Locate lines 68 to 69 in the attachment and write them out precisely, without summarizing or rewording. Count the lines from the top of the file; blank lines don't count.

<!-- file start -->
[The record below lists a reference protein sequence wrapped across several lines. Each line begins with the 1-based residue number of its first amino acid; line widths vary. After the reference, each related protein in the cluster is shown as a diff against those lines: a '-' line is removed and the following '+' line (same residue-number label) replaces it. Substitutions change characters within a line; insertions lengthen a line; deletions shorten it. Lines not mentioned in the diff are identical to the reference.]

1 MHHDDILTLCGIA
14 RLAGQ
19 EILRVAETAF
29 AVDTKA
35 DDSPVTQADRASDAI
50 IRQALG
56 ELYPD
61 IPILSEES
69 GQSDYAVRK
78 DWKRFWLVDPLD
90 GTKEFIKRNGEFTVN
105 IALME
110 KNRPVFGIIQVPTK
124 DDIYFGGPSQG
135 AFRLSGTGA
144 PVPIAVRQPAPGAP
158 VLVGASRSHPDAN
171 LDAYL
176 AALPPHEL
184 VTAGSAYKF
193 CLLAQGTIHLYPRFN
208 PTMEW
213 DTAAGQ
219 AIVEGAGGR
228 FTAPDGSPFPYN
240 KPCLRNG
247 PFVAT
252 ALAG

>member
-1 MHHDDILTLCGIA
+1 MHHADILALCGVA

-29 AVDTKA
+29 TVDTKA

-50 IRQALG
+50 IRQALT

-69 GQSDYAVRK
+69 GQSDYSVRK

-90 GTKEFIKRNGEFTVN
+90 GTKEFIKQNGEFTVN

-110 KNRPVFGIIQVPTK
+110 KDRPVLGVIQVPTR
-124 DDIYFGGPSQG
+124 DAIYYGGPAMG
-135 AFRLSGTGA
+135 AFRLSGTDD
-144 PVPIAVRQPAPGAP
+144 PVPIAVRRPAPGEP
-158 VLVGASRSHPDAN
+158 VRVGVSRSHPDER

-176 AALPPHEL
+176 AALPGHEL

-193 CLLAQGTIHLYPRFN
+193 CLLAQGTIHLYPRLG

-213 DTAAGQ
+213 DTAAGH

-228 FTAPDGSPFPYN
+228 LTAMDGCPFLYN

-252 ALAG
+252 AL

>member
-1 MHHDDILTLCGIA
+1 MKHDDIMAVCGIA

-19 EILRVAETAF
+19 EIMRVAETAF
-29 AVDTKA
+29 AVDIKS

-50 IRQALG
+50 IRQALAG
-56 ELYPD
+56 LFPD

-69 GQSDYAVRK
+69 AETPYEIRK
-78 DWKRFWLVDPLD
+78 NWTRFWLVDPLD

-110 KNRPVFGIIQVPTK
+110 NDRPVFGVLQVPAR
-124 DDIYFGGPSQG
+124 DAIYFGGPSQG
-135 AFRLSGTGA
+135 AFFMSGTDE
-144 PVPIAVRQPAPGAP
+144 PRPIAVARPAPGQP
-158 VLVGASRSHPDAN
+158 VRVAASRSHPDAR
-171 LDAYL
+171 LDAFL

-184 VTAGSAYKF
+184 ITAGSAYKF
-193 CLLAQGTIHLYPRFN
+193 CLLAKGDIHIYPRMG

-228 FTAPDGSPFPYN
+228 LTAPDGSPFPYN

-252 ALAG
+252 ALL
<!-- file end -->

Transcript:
-50 IRQALG
+50 IRQALAG